The Heritage Museum in Libby. Photo courtesy of the Montana Historical Society.
Montucky Clear Cut at Turner
By Brian Baxter
The totally new and unique event billed as the Montucky Clear Cut is coming to Turner Mountain from Feb. 9 through 13. Imagine venturing down the slopes of our local Turner Mountain Ski Area on a snowboard. Your fellow snowboarders and you are the only folks on the hill. There’s plenty of room and there is no passing on the groomed runs, so you don’t have to worry about pressure from behind. The coast is clear. It’s a spectacular vista of the Purcell, Salish, and Cabinet Mountains all around you. As you head down you begin to angle and cut into your turns, essentially carving into the mountain. The beautiful powdered snow shoots up like crystalline ocean spray as you maneuver and transverse through the treelines and into bumps, hops, and freestyle curves. At times, your hands nearly touch the base snowpack during the more drastic turns.
Dave Redman is the main contact for this event. Redman used to work with our teams at the old Libby District Forest Service office across from J. Neils Park back in the early nineties. In talking with him, he said, “This event will help an all volunteer management and operations ski hill stay alive. We’re supporting an amazing group of volunteers.”
The Montucky Clear Cut is open to participating carvers, friends, and family. The carvers group is donating 100% of registration fees to the Turner Mountain non-profit 501 c3. Redman continued, “Libby is shifting it’s economy from natural resources production. Our visit will help the community towards a more sustainable economy.”
The four days on the slopes will include Demo’s, a Beginners Carving Clinic on the tenth between 10 am and twelve pm, Apres Activities, games, and a dinner party. The event is also being billed as most likely the most fun alpine snowboarding carving event in North America.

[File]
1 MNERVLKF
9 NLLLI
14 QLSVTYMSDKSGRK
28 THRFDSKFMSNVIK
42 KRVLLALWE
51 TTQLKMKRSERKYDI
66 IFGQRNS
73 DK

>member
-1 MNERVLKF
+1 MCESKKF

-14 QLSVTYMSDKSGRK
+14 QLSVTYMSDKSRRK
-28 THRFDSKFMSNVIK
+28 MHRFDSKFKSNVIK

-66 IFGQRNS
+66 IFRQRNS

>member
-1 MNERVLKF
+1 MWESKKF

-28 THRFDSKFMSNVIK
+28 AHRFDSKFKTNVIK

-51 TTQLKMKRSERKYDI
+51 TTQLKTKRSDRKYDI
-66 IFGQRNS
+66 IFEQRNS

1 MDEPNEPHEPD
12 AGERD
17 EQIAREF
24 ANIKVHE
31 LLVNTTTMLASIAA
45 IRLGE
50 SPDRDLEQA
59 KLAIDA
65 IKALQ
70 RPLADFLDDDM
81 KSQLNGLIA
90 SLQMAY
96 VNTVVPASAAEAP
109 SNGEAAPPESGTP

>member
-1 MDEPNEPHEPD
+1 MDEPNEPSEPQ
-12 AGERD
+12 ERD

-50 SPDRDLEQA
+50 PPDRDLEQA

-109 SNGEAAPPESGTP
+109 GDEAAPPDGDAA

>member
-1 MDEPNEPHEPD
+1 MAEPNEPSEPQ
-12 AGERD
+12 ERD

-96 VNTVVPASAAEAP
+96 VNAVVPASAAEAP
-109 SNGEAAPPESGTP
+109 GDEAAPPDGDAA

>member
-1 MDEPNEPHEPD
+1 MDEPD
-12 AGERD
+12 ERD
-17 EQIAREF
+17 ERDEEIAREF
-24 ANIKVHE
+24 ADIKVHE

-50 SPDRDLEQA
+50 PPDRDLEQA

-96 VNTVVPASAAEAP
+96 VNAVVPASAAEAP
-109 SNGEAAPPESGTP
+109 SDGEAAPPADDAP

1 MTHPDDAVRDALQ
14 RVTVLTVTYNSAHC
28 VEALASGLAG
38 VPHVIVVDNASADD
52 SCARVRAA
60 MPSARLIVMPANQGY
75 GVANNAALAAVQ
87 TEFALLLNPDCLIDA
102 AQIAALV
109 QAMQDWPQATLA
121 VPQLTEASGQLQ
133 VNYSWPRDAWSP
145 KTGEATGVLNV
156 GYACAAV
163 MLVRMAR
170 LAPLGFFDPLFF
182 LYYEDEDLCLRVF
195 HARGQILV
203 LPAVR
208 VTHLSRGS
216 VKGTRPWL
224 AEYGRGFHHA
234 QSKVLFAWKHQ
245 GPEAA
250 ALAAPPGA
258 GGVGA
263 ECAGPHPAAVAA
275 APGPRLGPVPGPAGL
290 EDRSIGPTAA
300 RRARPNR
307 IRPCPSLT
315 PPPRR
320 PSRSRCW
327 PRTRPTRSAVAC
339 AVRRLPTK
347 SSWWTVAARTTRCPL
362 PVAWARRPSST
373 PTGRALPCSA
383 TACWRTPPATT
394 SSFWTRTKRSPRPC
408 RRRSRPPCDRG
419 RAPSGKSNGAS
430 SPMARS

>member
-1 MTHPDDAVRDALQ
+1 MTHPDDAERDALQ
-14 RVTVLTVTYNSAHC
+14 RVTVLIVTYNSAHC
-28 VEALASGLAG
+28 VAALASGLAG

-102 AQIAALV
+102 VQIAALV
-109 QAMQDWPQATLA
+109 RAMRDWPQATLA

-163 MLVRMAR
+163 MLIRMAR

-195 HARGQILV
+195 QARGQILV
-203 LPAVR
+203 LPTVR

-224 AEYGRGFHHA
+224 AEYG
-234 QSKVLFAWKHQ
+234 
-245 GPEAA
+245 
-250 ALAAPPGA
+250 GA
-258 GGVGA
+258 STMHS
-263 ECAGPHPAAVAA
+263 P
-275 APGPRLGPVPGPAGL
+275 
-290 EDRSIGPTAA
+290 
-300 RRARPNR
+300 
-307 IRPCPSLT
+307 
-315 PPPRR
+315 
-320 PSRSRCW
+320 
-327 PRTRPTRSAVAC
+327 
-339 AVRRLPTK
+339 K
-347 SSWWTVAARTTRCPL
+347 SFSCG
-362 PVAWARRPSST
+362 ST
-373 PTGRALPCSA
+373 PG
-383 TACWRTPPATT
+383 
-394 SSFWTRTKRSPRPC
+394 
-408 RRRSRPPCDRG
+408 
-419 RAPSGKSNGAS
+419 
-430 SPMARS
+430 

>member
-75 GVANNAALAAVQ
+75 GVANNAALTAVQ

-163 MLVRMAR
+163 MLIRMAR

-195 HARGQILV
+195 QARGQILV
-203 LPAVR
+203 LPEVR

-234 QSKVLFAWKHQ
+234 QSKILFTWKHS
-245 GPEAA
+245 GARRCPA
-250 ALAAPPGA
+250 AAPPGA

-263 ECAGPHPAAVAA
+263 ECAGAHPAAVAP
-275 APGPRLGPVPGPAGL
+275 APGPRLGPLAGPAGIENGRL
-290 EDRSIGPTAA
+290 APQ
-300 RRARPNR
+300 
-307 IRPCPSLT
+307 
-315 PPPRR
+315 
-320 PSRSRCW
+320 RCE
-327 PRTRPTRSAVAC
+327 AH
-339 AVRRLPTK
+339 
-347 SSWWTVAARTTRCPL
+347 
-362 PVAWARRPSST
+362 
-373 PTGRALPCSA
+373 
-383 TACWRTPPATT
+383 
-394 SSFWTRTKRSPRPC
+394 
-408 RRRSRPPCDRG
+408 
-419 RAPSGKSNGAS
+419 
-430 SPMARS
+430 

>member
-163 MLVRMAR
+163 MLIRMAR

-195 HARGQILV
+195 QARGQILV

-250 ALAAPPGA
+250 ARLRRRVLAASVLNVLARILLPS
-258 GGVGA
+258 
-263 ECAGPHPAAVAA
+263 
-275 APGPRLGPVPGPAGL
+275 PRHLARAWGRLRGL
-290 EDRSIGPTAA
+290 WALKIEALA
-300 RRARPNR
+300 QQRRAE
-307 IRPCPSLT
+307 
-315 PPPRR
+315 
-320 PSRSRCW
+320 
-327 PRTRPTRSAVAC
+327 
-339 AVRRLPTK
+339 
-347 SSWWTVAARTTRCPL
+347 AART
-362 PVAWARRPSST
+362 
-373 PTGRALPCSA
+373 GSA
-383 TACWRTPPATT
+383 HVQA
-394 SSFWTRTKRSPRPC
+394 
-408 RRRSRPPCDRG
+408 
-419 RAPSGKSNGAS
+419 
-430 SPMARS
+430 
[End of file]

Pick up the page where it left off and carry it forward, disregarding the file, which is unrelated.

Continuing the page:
Some of the local sponsors include: Dave Blackburn’s Kootenai Angler, Burger Express, Switchback Bar & Grill, Cabinet Mountain Brewery, Venture Inn, and the Evergreen Motel. For more information see the website at www.montuck yclearcut.com or call Dave at 307-389-3725. Questions preferably can go to their email at email@example.com. For more information on Turner Mountain Ski Area, go to skiturner.com, call 293-2468, or email firstname.lastname@example.org. To find out about renting the hill, email email@example.com.
pre-1960 business-related items
The Heritage Museum is currently working on an exhibit of Local Area Businesses. We are reaching out to the community for donations of local business-related items that pre-date 1960. We are particularly interested in items that have business names displayed on them or can be documented as coming from a business in this area.
Please understand that a donation of an artifact does not guarantee that it would be used in this exhibit. However, it may still be accepted for the Museum’s collection, which is then accessible to researchers or available for possible future exhibits. If your donation is accepted, it becomes the property of The Heritage Museum. We cannot accept items on loan.
If you wish to make such a donation, please call Laurie Mari at 293-8260 or Mark Morain at 293-8239 to make arrangements.
Please do not leave items at the front door. In order to be considered for this exhibit, any donation must be presented no later than Feb. 22.